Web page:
courses may help students find work
at the second Viet Nam Economic Forum in Ha Noi yesterday discussed the
importance of developing human resources and infrastructure in Viet Nam. Below
is a summary of some of the presentations.
Tran Thi Ha, director
general of the Tertiary Education Department under the Ministry of Education and
The education sector is
now discussing ways to reduce the gap between training and the market demand for
human resources. We are encouraging training schools to sign contracts on
workforce demand with enterprises. At the moment, we are working with the
Ministry of Labour, Invalids and Social Affairs to provide information on
employer needs, while providing enterprises with the names of schools and the
training courses they offer.
The Ministry of Education
and Training has held many conferences where enterprises can meet
representatives from schools with relevant training courses to find out whether
their curricula match the enterprises’ needs or not.
In the coming time, we
plan to organise conferences on human-resource training in the healthcare and
head of Ha Noi Campus, RMIT International University of Viet Nam:
Globally, governments and
universities are looking to change tertiary education so that more colleges
offer vocational job-related education as opposed to academic universities. The
new trend in the world is towards vocational training and education with a focus
on practical, industry-interactive courses. Viet Nam is facing the same
challenges and human-resource shortages.
A globalised workplace and
regional integration mean graduates must compete across borders and in other
cultures for jobs. Vietnamese universities are facing the challenge of producing
graduates with marketable skills here and abroad.
I think Viet Nam should
organise short-term courses offering valuable diplomas and certificates that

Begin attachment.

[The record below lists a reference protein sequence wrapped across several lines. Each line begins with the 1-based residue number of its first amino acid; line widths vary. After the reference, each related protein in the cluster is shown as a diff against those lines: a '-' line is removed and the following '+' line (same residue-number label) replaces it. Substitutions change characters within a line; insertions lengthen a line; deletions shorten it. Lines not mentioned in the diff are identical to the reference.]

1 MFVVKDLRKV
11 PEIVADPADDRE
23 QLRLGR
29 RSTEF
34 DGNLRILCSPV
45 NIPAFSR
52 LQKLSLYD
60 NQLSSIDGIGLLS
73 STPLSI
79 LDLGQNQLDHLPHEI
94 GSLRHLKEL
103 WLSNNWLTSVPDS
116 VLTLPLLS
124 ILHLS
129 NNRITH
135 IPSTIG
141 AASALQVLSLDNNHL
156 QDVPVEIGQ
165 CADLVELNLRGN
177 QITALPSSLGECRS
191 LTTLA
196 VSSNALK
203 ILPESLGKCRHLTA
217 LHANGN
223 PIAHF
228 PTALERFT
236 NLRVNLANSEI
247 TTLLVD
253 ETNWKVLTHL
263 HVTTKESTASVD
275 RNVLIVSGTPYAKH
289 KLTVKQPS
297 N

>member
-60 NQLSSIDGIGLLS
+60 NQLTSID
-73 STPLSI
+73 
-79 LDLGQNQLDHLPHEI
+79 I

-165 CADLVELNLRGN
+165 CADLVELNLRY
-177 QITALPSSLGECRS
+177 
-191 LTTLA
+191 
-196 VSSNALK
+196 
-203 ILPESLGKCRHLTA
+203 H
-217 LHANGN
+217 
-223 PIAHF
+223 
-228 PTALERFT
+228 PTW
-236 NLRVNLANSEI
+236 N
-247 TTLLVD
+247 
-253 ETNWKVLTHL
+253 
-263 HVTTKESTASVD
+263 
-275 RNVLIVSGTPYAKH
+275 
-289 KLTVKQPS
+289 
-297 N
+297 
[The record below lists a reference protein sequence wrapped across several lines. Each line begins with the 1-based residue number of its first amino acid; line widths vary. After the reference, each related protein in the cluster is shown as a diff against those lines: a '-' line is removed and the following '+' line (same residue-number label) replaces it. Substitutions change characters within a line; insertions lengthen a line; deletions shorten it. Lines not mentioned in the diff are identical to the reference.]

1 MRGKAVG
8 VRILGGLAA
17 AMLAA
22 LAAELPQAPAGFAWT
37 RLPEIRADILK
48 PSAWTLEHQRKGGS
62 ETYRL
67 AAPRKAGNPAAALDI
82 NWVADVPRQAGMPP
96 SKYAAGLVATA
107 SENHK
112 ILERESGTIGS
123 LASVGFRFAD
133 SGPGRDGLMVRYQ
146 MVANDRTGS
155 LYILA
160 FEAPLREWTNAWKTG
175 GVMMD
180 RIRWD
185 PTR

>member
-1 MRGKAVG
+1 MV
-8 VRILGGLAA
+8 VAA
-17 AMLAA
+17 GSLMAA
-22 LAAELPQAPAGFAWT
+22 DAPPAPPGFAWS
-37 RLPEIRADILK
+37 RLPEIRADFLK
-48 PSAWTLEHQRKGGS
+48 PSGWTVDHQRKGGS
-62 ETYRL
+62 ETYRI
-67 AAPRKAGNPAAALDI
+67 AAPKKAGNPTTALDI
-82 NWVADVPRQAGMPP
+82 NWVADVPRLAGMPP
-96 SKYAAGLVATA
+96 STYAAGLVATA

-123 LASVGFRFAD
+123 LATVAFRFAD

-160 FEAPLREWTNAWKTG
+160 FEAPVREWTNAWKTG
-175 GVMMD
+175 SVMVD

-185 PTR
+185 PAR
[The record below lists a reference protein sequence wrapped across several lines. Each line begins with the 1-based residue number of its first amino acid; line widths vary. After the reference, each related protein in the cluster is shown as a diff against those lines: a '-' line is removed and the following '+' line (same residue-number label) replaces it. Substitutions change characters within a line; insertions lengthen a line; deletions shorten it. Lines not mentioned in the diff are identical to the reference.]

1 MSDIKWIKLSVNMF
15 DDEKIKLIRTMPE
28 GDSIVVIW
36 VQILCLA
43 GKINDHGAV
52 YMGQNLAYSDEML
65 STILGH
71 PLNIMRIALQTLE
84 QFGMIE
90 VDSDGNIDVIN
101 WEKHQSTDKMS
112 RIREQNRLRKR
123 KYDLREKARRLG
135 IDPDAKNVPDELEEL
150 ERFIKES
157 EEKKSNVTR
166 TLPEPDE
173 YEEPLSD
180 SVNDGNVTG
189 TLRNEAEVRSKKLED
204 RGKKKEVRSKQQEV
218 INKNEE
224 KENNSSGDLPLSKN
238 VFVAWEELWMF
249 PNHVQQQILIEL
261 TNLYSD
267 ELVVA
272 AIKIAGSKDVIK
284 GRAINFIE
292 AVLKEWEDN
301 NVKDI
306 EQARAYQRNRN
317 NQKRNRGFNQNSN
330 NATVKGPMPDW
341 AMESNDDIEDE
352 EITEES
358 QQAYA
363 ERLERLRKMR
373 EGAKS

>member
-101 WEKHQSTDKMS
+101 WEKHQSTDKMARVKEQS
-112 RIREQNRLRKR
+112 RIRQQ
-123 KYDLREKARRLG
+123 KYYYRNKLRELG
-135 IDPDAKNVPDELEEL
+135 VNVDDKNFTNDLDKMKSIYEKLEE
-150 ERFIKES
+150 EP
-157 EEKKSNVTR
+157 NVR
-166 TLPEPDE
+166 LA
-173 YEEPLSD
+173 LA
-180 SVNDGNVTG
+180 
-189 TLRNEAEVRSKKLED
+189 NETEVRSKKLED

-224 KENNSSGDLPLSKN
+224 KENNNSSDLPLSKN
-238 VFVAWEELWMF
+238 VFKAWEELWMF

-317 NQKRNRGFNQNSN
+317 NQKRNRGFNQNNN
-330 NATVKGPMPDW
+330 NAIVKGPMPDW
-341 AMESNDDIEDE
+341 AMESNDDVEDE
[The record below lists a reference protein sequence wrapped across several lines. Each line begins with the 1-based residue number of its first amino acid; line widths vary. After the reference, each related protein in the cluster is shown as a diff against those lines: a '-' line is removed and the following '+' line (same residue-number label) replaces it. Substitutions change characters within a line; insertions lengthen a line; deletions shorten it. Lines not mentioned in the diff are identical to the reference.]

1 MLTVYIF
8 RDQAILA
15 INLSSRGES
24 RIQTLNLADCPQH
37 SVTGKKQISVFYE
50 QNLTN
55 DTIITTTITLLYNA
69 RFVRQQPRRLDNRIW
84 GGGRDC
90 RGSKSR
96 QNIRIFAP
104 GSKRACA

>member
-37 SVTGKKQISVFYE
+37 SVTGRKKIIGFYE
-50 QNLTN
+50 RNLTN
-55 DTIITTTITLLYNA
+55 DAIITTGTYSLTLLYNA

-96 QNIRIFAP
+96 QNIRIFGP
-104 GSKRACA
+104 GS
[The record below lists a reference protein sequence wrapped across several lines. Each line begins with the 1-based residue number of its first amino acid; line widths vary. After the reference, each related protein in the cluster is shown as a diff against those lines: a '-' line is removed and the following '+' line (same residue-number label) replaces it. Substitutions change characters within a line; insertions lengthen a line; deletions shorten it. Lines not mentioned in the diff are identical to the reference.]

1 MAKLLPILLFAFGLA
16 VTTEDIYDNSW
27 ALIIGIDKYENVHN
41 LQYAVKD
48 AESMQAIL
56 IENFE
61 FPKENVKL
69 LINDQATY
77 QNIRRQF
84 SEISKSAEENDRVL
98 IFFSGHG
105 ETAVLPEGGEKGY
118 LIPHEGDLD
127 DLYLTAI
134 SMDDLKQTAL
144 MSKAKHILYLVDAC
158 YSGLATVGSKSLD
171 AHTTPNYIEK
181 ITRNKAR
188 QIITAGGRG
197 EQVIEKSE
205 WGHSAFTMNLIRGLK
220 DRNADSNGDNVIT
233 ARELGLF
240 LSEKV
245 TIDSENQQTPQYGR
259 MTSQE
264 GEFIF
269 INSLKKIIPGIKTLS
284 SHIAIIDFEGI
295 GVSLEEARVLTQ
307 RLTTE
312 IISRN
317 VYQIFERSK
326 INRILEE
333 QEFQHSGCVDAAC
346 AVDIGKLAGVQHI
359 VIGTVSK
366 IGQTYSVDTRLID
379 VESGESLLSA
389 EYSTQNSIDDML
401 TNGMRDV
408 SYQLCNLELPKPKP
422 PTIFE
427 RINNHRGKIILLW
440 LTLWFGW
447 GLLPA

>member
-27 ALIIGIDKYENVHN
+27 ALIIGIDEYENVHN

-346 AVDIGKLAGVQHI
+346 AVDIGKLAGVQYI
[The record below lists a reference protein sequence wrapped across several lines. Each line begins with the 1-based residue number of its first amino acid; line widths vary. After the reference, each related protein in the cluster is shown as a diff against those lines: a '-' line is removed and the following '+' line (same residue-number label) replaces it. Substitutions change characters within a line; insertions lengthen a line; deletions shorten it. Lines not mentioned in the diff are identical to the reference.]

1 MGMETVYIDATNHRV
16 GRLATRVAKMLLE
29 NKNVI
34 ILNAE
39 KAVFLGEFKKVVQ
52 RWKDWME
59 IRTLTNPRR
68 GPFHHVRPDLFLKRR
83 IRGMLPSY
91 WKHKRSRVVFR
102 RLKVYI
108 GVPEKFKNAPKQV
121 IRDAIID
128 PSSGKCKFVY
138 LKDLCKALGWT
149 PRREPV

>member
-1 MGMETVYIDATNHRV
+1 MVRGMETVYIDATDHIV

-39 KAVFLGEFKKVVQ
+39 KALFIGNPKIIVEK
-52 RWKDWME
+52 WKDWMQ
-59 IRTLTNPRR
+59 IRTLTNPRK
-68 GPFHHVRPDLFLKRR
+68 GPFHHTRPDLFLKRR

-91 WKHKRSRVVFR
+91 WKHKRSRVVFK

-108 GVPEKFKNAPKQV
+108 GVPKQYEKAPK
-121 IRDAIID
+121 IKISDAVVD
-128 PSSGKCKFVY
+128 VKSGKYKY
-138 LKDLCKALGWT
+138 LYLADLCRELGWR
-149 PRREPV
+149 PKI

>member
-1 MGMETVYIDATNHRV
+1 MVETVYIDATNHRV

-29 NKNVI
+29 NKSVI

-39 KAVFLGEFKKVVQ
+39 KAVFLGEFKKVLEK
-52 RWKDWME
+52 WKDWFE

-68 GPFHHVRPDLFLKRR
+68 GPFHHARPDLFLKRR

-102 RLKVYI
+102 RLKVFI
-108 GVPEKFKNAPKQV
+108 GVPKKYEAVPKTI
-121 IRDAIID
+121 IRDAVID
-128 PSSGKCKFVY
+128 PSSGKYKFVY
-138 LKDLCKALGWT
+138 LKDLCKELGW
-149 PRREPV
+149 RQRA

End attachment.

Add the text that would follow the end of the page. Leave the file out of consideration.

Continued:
will help them find work. Afterwards, they can return to education to get a
higher degree. This is experience-based learning.
Higher education needs to
co-operate with enterprises to avoid the situation where graduates cannot find
International Labour Organisation’s expert on labour market information:
The ILO, with the
financial and conceptual support of the European Union, and in close
co-operation with the Ministry of Labour, Invalids and Social Affairs (MOLISA)
has embarked on a major project with very significant implications for
human-resource development in Viet Nam.
Known simply as the Labour
Market Project, it approaches the issue of enhancing human-resource development
for sustainable growth in Viet Nam from two very different but complementary
The first approach is from
the more traditional angle, which sees human-resource development and skills’
enhancement as closely aligned. From this perspective, the project is not aimed
so much at directly achieving major changes as demonstrating some key principles
which need to be given a high priority in order to get the best value from
sustainable human-resource development from the vocational training sector in
The second part of the
EU/ILO/Viet Nam Labour Market Project involves working from a very different
perspective. Its task here is to make a substantial contribution to influencing
and enhancing human-resource development at the macro level.
Or, to put it another way,
perhaps the most productive and beneficial form of human-resource development
comes when the labour market as a whole can be made to work smoothly and fairly;